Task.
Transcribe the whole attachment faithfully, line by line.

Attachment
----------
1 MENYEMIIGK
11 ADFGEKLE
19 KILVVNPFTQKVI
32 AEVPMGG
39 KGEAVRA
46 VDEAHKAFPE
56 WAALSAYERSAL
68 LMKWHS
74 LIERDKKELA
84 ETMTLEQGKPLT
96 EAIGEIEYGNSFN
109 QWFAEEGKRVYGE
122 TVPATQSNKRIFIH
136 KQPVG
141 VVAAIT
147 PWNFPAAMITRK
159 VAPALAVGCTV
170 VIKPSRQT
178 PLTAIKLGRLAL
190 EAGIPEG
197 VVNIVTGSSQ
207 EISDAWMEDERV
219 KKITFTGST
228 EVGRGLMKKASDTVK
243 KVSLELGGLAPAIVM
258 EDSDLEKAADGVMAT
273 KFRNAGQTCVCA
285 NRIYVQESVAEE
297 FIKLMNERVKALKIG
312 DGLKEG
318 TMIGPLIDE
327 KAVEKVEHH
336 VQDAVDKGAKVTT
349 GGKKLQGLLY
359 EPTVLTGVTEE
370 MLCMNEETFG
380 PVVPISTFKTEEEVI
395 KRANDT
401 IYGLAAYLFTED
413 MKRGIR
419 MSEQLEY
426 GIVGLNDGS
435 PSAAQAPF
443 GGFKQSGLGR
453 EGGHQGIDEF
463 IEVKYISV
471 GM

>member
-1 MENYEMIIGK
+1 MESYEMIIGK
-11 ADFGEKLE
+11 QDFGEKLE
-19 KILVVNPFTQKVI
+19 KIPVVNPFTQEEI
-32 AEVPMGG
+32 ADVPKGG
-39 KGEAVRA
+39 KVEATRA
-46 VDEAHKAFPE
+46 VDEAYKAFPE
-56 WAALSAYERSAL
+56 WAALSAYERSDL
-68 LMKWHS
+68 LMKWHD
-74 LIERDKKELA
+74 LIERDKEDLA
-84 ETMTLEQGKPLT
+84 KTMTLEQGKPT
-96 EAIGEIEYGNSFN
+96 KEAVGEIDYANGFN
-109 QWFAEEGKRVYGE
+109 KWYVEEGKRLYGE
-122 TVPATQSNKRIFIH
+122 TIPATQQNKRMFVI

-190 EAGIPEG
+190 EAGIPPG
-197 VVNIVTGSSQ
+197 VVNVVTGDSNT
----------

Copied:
1 MENYEMIIGK
11 ADFGEKLE
19 KILVVNPFTQKVI
32 AEVPMGG
39 KGEAVRA
46 VDEAHKAFPE
56 WAALSAYERSAL
68 LMKWHS
74 LIERDKKELA
84 ETMTLEQGKPLT
96 EAIGEIEYGNSFN
109 QWFAEEGKRVYGE
122 TVPATQSNKRIFIH
136 KQPVG
141 VVAAIT
147 PWNFPAAMITRK
159 VAPALAVGCTV
170 VIKPSRQT
178 PLTAIKLGRLAL
190 EAGIPEG
197 VVNIVTGSSQ
207 EISDAWMEDERV
219 KKITFTGST
228 EVGRGLMKKASDTVK
243 KVSLELGGLAPAIVM
258 EDSDLEKAADGVMAT
273 KFRNAGQTCVCA
285 NRIYVQESVAEE
297 FIKLMNERVKALKIG
312 DGLKEG
318 TMIGPLIDE
327 KAVEKVEHH
336 VQDAVDKGAKVTT
349 GGKKLQGLLY
359 EPTVLTGVTEE
370 MLCMNEETFG
380 PVVPISTFKTEEEVI
395 KRANDT
401 IYGLAAYLFTED
413 MKRGIR
419 MSEQLEY
426 GIVGLNDGS
435 PSAAQAPF
443 GGFKQSGLGR
453 EGGHQGIDEF
463 IEVKYISV
471 GM

>member
-1 MENYEMIIGK
+1 MESYEMIIGK
-11 ADFGEKLE
+11 QDFGEKLE
-19 KILVVNPFTQKVI
+19 KIPVVNPFTQEEI
-32 AEVPMGG
+32 ADVPKGG
-39 KGEAVRA
+39 KVEATRA
-46 VDEAHKAFPE
+46 VDEAYKAFPE
-56 WAALSAYERSAL
+56 WAALSAYERSDL
-68 LMKWHS
+68 LMKWHD
-74 LIERDKKELA
+74 LIERDKEDLA
-84 ETMTLEQGKPLT
+84 KTMTLEQGKPT
-96 EAIGEIEYGNSFN
+96 KEAVGEIDYANGFN
-109 QWFAEEGKRVYGE
+109 KWYVEEGKRLYGE
-122 TVPATQSNKRIFIH
+122 TIPATQQNKRMFVI

-190 EAGIPEG
+190 EAGIPPG
-197 VVNIVTGSSQ
+197 VVNVVTGDSNT